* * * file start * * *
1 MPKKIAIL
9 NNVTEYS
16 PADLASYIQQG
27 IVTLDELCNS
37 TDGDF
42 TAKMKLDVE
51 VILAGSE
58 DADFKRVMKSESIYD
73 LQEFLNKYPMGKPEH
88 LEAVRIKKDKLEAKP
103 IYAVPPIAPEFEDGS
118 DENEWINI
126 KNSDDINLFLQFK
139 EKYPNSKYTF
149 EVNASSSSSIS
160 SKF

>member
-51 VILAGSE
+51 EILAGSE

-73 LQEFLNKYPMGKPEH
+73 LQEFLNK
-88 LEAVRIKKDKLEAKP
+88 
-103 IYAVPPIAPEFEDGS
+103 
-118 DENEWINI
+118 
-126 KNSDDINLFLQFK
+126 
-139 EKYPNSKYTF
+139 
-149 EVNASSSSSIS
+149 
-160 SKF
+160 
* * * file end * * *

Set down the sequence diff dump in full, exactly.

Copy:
1 MPKKIAIL
9 NNVTEYS
16 PADLASYIQQG
27 IVTLDELCNS
37 TDGDF
42 TAKMKLDVE
51 VILAGSE
58 DADFKRVMKSESIYD
73 LQEFLNKYPMGKPEH
88 LEAVRIKKDKLEAKP
103 IYAVPPIAPEFEDGS
118 DENEWINI
126 KNSDDINLFLQFK
139 EKYPNSKYTF
149 EVNASSSSSIS
160 SKF

>member
-51 VILAGSE
+51 EILAGSE

-73 LQEFLNKYPMGKPEH
+73 LQEFLNK
-88 LEAVRIKKDKLEAKP
+88 
-103 IYAVPPIAPEFEDGS
+103 
-118 DENEWINI
+118 
-126 KNSDDINLFLQFK
+126 
-139 EKYPNSKYTF
+139 
-149 EVNASSSSSIS
+149 
-160 SKF
+160 